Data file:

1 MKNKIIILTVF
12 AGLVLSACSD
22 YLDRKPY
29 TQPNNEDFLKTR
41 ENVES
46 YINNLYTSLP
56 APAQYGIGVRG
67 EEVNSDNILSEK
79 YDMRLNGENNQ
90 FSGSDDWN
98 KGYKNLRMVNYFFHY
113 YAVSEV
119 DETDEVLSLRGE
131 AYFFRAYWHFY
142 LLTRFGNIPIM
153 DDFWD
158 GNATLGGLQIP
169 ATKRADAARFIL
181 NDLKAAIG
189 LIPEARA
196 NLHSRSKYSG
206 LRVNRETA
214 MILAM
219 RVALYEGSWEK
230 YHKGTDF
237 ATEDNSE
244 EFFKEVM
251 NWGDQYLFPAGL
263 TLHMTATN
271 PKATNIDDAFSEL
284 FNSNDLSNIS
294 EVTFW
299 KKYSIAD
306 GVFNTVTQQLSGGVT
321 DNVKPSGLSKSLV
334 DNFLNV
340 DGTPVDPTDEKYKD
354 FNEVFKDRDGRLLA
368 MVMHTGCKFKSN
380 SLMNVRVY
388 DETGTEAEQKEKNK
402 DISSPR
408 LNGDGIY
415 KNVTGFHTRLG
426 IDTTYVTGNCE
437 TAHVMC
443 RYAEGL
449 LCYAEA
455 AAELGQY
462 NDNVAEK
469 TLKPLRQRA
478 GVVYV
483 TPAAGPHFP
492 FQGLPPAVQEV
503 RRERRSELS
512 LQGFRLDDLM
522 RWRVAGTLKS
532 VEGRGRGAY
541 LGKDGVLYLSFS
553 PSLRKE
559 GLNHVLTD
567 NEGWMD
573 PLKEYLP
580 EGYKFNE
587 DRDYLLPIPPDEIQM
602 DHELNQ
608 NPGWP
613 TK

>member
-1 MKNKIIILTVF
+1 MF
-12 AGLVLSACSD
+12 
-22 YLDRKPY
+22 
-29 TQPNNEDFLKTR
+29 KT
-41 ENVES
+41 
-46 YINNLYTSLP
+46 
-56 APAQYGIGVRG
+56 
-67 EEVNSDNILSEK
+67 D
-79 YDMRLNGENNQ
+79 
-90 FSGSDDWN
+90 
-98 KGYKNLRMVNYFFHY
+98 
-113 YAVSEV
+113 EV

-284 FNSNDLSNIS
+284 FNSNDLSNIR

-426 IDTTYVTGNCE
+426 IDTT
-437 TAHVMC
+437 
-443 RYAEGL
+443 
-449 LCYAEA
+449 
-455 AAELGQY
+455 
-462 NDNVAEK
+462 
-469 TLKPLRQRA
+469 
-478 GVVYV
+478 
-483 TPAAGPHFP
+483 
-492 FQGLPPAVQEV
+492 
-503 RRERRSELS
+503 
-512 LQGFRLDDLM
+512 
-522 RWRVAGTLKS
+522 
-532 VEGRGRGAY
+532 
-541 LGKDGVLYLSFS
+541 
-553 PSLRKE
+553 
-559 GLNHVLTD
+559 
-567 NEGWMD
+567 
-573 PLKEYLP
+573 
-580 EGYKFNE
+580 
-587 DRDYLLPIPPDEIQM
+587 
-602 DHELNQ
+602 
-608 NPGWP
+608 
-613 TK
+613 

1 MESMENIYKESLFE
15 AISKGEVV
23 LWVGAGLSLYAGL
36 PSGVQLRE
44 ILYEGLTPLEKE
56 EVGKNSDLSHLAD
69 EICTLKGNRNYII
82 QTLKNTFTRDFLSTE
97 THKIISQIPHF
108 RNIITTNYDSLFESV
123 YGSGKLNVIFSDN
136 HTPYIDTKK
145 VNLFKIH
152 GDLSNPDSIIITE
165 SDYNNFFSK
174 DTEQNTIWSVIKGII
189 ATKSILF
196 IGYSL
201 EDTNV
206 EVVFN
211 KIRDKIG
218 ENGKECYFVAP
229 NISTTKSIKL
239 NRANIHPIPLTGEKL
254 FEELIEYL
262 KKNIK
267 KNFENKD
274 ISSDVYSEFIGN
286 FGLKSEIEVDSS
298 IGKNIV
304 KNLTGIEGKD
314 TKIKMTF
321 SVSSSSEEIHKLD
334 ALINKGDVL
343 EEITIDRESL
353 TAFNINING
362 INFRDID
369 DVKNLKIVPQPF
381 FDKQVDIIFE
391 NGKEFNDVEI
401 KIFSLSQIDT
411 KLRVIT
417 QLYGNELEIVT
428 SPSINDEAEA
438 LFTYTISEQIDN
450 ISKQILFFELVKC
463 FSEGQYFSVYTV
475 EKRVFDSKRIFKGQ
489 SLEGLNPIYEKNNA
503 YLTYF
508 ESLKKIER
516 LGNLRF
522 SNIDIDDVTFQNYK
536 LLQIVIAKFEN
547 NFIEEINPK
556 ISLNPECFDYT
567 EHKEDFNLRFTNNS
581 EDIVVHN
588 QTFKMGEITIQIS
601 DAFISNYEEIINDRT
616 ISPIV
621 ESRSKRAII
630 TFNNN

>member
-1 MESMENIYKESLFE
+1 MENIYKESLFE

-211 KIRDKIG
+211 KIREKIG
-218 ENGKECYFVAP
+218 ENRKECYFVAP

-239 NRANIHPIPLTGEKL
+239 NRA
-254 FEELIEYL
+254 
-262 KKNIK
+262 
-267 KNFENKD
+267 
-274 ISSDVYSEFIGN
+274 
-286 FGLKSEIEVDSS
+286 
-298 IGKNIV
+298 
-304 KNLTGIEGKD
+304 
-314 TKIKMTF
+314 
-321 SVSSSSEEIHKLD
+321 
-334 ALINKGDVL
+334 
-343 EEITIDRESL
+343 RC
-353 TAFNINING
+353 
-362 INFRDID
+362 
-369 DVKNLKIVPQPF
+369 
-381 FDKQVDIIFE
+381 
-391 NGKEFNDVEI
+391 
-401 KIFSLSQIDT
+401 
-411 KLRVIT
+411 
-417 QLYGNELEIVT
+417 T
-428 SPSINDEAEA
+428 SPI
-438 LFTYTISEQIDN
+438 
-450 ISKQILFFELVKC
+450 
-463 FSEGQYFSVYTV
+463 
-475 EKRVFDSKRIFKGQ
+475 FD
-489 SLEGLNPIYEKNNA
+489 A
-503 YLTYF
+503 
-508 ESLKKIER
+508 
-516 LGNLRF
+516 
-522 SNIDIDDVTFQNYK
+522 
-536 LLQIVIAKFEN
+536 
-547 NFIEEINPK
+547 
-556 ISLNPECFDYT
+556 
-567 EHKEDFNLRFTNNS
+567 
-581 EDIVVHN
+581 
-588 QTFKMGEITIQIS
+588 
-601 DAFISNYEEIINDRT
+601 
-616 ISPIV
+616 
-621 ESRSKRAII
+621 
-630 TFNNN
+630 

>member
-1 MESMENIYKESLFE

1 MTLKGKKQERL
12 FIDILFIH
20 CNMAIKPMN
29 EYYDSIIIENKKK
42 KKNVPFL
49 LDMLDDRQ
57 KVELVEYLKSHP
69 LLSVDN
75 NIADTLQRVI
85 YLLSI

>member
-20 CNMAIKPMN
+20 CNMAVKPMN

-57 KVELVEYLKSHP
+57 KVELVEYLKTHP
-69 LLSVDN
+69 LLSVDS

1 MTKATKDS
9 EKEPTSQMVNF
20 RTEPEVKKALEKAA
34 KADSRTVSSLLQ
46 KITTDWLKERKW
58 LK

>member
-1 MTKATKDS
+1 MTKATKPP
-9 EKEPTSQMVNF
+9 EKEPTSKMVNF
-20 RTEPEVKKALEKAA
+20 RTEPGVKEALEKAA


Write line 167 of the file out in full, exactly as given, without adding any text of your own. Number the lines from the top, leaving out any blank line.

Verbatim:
239 NRANIHPIPLTGEKL